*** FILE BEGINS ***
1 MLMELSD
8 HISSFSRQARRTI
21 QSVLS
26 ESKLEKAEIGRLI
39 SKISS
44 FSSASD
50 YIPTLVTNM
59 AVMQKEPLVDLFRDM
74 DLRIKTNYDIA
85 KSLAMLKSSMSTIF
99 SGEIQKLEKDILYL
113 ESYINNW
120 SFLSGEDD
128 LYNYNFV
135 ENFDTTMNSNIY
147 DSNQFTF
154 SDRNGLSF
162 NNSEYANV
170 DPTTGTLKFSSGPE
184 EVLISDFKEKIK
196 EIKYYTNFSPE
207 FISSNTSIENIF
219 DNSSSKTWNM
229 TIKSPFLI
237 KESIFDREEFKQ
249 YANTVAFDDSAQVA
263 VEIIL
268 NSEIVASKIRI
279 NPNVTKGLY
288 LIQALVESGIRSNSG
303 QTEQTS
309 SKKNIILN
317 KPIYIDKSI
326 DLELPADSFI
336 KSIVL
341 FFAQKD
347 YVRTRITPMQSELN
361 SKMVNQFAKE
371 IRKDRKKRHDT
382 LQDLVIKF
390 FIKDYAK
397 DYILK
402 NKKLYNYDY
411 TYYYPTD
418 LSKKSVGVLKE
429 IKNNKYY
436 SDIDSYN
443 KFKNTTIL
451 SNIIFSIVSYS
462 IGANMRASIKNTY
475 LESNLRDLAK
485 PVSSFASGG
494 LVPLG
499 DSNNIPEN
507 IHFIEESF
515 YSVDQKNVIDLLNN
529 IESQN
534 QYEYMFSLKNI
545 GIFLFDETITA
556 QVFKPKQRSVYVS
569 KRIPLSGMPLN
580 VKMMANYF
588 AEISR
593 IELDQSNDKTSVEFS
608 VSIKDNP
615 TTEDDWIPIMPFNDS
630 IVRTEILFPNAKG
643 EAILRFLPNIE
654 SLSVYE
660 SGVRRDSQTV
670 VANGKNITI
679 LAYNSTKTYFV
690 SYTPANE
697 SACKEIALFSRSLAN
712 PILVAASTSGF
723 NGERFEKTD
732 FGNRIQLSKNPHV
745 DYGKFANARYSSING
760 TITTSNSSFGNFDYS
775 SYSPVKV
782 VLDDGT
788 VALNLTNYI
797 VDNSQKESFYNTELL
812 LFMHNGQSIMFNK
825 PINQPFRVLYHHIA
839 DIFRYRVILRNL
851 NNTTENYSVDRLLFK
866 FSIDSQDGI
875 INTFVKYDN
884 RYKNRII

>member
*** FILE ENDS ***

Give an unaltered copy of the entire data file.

1 MLMELSD
8 HISSFSRQARRTI
21 QSVLS
26 ESKLEKAEIGRLI
39 SKISS
44 FSSASD
50 YIPTLVTNM
59 AVMQKEPLVDLFRDM
74 DLRIKTNYDIA
85 KSLAMLKSSMSTIF
99 SGEIQKLEKDILYL
113 ESYINNW
120 SFLSGEDD
128 LYNYNFV
135 ENFDTTMNSNIY
147 DSNQFTF
154 SDRNGLSF
162 NNSEYANV
170 DPTTGTLKFSSGPE
184 EVLISDFKEKIK
196 EIKYYTNFSPE
207 FISSNTSIENIF
219 DNSSSKTWNM
229 TIKSPFLI
237 KESIFDREEFKQ
249 YANTVAFDDSAQVA
263 VEIIL
268 NSEIVASKIRI
279 NPNVTKGLY
288 LIQALVESGIRSNSG
303 QTEQTS
309 SKKNIILN
317 KPIYIDKSI
326 DLELPADSFI
336 KSIVL
341 FFAQKD
347 YVRTRITPMQSELN
361 SKMVNQFAKE
371 IRKDRKKRHDT
382 LQDLVIKF
390 FIKDYAK
397 DYILK
402 NKKLYNYDY
411 TYYYPTD
418 LSKKSVGVLKE
429 IKNNKYY
436 SDIDSYN
443 KFKNTTIL
451 SNIIFSIVSYS
462 IGANMRASIKNTY
475 LESNLRDLAK
485 PVSSFASGG
494 LVPLG
499 DSNNIPEN
507 IHFIEESF
515 YSVDQKNVIDLLNN
529 IESQN
534 QYEYMFSLKNI
545 GIFLFDETITA
556 QVFKPKQRSVYVS
569 KRIPLSGMPLN
580 VKMMANYF
588 AEISR
593 IELDQSNDKTSVEFS
608 VSIKDNP
615 TTEDDWIPIMPFNDS
630 IVRTEILFPNAKG
643 EAILRFLPNIE
654 SLSVYE
660 SGVRRDSQTV
670 VANGKNITI
679 LAYNSTKTYFV
690 SYTPANE
697 SACKEIALFSRSLAN
712 PILVAASTSGF
723 NGERFEKTD
732 FGNRIQLSKNPHV
745 DYGKFANARYSSING
760 TITTSNSSFGNFDYS
775 SYSPVKV
782 VLDDGT
788 VALNLTNYI
797 VDNSQKESFYNTELL
812 LFMHNGQSIMFNK
825 PINQPFRVLYHHIA
839 DIFRYRVILRNL
851 NNTTENYSVDRLLFK
866 FSIDSQDGI
875 INTFVKYDN
884 RYKNRII

>member